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The values David Bowie left behind

I have to admit I was never a mad David Bowie fan, though I liked his music and admired his creative genius. Anyone who saw him perform live or saw the show of his designs at the V&A a couple of years ago couldn't doubt that.


But after he died at the age of sixty-nine, I realised something about him that I think is really wonderful - that he epitomises fundamental aspects of what (I hope) it is to be 'British'.


To millions of people across the world over decades he gave people the confidence to be different, odd and quirky. He gave people confidence about their strange and original thought. He gave people confidence to see the world differently - through music, art and even their own sex and sexuality.


He gave people - perhaps men particularly - confidence to break out of the constraints of gender and express the ambiguous nature of their sex and sexuality through performance, dress and make-up.

I think therefore, he helped us appreciate some fundamental values we now take for granted - particularly the values we now share about gender, sexuality, identity and the right to musical and artistic expression.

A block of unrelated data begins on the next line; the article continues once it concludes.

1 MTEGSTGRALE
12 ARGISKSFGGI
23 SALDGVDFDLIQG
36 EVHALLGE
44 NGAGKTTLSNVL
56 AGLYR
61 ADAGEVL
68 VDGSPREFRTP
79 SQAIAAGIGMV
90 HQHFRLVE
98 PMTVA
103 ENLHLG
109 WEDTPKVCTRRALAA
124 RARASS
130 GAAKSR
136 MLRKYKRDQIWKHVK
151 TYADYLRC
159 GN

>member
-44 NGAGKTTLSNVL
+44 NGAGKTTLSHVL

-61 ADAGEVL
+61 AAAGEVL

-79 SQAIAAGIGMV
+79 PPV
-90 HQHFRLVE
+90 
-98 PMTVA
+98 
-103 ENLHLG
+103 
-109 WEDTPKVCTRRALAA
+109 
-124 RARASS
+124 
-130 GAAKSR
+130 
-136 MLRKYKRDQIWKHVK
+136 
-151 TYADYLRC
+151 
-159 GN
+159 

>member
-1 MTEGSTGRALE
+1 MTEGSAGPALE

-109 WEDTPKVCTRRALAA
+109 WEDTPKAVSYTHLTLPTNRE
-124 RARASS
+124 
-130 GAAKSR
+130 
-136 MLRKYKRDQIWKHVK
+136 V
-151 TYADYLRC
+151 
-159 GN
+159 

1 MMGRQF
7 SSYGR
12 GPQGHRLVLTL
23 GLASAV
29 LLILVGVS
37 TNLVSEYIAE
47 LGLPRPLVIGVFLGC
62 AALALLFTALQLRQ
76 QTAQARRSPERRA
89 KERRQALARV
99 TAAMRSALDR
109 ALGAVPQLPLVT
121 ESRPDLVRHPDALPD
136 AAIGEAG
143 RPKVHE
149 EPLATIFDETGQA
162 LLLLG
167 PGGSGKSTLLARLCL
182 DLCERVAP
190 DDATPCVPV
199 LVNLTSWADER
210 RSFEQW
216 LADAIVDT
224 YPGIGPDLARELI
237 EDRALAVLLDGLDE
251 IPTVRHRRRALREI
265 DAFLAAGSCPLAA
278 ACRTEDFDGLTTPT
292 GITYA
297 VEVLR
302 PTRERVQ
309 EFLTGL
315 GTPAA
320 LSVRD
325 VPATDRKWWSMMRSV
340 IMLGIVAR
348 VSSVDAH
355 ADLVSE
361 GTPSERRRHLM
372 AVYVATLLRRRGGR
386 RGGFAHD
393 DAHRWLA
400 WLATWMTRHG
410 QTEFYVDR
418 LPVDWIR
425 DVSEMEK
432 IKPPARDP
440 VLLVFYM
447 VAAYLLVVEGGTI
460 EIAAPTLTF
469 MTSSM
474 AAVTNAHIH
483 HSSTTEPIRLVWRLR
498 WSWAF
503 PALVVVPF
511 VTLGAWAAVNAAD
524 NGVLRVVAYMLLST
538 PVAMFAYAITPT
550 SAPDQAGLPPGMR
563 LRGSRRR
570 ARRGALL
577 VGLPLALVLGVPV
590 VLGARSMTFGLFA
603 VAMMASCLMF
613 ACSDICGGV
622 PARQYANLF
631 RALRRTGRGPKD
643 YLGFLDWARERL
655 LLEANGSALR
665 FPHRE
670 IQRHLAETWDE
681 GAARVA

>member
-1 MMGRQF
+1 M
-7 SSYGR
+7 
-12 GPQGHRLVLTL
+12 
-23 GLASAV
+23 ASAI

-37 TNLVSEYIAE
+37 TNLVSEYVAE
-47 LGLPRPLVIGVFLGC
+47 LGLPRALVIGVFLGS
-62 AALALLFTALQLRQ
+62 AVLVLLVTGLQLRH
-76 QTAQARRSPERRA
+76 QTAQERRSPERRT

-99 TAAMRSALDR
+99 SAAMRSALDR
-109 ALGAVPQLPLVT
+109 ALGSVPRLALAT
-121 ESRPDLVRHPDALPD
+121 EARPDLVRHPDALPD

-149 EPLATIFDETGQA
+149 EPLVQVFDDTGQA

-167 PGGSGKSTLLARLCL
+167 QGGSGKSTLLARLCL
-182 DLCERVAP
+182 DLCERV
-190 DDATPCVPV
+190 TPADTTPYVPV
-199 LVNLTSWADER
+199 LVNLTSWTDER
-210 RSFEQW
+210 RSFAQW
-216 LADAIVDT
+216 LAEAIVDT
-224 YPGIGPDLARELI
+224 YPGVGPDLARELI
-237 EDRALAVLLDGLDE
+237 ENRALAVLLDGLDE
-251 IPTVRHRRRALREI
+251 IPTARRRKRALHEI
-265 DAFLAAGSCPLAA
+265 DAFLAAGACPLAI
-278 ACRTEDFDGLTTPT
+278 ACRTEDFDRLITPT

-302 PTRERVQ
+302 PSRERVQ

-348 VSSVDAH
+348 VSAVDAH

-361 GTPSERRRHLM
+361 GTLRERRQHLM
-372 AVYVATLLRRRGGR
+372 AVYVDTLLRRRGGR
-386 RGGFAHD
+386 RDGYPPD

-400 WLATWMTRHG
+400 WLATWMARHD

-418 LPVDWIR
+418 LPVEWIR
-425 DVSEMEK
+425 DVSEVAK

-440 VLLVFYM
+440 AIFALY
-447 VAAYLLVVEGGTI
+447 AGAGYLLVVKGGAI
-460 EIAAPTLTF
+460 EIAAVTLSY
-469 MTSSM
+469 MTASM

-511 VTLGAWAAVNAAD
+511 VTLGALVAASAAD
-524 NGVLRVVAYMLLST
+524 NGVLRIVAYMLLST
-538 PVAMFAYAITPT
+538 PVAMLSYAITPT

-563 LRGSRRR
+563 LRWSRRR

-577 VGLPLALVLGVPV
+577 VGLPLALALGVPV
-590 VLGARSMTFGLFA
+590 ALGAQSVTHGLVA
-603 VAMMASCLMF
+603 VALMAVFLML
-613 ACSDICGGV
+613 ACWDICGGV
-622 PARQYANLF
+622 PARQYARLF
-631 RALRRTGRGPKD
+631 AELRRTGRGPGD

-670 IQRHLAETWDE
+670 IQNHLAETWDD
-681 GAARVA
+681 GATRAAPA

That's the nature of values in a free society - particularly those like individual liberty and tolerance - we soon stop noticing and forget where they came from and who fought to establish them for the rest of us.


Individual liberty and tolerance are values we take for granted, especially in relation to artistic expression. They are in fact extremely fragile - you only have to go back as recently Nazi Germany or the Soviet Union to realise that totalitarianism burns, bans and determines what kind of what is allowed. And how long do you think someone like David Bowie would last under the rule of the so-called 'Islamic State'?


In my view, David Bowie gave us something every bit as valuable as democracy and the rule of law. He gave us the right to be ourselves and to 'live and let live' - as unique, strange and as odd a concept as it may seem to be - as individuals with a right to our own identity. This is individual liberty and tolerance of the deepest and most fundamental kind.


We may not think of that as being particularly 'British', but thanks to David Bowie millions of people around the world do.


Alan Newland worked as a teacher, teacher-trainer and headteacher in London for over 20 years and then for a decade with the DfE and the GTC. He now lectures on teaching and runs the award-winning social media network newteacherstalk.  You can follow him on Twitter at @newteacherstalk. 


You may be interested in his course in ‘The Foundations of Professionalism in Teaching’ – a 3-module course with over 4.5 hours of HD quality video presentations, additional course reading and materials, self assessment exercises and completion certificates.



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